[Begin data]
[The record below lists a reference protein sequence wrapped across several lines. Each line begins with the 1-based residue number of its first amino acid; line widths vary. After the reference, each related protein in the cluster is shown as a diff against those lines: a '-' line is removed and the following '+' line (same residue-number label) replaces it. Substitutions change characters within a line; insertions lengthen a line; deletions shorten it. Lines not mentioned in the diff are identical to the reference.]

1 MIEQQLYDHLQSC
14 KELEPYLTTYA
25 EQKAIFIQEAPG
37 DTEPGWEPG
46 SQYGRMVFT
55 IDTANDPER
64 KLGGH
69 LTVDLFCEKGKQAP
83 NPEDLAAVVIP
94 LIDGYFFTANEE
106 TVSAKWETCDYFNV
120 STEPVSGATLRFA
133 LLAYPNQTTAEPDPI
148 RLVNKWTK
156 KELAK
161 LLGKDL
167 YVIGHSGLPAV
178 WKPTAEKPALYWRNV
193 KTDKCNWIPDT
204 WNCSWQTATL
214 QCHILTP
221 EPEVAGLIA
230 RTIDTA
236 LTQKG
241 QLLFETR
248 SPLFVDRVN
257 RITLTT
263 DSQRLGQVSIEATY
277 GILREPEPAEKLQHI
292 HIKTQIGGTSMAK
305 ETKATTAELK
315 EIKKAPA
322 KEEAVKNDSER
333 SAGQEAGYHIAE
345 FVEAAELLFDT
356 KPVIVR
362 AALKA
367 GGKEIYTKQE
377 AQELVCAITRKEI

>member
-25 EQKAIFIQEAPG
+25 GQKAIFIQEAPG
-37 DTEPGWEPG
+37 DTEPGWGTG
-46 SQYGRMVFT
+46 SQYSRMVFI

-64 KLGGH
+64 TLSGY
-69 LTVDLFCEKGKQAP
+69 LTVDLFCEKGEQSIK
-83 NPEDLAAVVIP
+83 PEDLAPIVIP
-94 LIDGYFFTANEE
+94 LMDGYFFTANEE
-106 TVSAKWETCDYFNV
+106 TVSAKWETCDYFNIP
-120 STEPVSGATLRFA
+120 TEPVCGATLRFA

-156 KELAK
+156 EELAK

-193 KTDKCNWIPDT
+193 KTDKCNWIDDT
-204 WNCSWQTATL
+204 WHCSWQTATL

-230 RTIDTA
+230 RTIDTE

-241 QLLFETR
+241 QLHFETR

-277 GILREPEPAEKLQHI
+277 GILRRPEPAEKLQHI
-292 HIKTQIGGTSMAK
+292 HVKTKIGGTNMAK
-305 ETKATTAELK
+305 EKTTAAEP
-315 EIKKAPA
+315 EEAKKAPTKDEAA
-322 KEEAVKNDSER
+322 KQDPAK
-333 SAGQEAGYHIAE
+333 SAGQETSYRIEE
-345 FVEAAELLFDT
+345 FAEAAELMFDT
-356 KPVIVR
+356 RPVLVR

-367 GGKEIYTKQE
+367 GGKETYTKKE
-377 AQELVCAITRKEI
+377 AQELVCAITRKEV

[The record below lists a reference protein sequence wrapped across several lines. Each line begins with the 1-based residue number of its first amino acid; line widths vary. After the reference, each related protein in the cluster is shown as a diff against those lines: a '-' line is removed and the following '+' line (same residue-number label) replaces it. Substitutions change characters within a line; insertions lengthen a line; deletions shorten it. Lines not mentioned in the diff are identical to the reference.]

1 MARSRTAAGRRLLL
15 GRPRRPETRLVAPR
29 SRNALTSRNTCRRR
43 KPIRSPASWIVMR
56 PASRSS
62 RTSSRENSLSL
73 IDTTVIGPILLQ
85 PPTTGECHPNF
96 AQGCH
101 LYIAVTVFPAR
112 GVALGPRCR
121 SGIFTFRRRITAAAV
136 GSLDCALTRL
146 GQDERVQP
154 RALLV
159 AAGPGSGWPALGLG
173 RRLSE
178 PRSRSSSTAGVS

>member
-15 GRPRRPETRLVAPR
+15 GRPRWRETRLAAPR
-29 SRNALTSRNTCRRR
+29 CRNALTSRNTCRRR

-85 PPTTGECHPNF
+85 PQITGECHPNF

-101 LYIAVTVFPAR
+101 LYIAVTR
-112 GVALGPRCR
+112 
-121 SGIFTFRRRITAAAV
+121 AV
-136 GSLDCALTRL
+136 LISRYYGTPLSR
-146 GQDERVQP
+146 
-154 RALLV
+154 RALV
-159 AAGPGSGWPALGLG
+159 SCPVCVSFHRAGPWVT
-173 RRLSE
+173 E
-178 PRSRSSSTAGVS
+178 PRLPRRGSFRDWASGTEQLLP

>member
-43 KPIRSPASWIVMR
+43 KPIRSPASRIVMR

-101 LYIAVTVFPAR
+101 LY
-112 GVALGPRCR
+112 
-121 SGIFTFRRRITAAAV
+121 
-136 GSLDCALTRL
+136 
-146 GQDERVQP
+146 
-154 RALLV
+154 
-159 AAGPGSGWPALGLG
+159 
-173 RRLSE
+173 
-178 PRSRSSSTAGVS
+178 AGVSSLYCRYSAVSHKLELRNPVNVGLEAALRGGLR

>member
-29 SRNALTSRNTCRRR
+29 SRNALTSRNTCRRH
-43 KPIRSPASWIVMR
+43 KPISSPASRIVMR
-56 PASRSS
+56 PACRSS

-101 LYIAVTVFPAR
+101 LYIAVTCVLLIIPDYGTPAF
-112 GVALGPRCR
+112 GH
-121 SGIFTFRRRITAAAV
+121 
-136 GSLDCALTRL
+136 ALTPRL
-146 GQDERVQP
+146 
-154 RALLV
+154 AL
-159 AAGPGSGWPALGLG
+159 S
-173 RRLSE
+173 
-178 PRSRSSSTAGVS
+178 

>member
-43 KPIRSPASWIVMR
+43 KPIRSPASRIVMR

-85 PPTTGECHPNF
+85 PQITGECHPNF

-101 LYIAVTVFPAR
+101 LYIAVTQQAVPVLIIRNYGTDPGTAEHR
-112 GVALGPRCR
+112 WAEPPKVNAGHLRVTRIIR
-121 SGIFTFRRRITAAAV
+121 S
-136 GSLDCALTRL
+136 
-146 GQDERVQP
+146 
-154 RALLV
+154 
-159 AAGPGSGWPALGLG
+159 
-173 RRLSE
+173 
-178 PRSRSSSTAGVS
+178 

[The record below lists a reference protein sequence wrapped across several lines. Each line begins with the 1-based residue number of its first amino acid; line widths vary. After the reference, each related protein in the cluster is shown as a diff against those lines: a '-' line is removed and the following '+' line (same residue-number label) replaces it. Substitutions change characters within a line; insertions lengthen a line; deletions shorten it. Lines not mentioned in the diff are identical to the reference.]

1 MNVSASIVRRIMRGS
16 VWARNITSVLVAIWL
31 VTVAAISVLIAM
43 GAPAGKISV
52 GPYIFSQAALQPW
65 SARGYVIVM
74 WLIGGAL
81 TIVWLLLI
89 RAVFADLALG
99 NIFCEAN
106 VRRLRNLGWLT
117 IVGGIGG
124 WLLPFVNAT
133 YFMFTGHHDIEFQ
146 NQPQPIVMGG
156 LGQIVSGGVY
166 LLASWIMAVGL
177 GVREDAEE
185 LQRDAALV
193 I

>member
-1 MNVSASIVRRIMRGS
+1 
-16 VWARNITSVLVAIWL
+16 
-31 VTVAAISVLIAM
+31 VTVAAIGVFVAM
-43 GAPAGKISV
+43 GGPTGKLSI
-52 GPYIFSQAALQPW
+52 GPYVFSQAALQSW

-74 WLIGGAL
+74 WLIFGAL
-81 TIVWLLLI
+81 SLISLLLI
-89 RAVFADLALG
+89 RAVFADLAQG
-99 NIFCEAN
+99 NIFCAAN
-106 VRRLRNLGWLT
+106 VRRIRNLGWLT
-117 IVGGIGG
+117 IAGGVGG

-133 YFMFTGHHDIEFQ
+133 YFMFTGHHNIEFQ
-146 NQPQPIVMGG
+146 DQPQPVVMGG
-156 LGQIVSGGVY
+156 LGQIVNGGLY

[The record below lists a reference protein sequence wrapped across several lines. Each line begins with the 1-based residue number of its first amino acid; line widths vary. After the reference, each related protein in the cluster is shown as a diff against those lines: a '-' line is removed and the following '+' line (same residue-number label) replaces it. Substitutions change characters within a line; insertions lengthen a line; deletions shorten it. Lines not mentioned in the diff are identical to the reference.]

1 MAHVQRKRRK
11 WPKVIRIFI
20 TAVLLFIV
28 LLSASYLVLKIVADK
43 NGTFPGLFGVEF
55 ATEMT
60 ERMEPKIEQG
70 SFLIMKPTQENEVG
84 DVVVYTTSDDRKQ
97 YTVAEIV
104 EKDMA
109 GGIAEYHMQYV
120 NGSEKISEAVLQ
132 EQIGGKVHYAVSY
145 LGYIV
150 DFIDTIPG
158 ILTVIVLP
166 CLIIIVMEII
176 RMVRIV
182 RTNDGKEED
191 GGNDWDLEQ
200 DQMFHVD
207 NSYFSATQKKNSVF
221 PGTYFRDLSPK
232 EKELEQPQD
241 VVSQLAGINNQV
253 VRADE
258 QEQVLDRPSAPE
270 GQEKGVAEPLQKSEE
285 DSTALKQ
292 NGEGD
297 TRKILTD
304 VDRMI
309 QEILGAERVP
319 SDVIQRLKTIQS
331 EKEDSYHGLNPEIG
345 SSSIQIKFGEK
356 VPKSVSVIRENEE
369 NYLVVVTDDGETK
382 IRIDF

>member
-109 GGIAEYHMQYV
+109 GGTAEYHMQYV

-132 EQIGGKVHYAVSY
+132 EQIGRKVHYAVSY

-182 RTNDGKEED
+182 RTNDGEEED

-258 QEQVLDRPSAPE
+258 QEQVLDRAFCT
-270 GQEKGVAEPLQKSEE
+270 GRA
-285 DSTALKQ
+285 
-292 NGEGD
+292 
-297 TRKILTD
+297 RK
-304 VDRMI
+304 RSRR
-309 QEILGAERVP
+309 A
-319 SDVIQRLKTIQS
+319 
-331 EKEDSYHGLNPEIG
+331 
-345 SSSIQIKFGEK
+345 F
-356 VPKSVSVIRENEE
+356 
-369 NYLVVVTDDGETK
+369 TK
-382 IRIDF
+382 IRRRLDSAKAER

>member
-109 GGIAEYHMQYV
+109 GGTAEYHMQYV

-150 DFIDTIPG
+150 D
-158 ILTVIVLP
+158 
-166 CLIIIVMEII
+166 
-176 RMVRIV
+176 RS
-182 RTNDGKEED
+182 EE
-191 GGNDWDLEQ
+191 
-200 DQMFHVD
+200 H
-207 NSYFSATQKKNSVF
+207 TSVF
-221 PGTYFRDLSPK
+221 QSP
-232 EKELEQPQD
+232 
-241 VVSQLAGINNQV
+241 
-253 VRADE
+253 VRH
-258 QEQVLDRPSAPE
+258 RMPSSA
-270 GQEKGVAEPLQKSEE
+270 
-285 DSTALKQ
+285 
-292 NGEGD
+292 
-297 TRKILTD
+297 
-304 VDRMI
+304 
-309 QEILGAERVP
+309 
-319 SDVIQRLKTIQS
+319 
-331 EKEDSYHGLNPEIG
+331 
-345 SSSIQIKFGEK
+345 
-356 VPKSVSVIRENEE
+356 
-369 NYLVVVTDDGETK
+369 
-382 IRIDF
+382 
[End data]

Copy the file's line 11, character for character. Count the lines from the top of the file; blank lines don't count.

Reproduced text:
94 LIDGYFFTANEE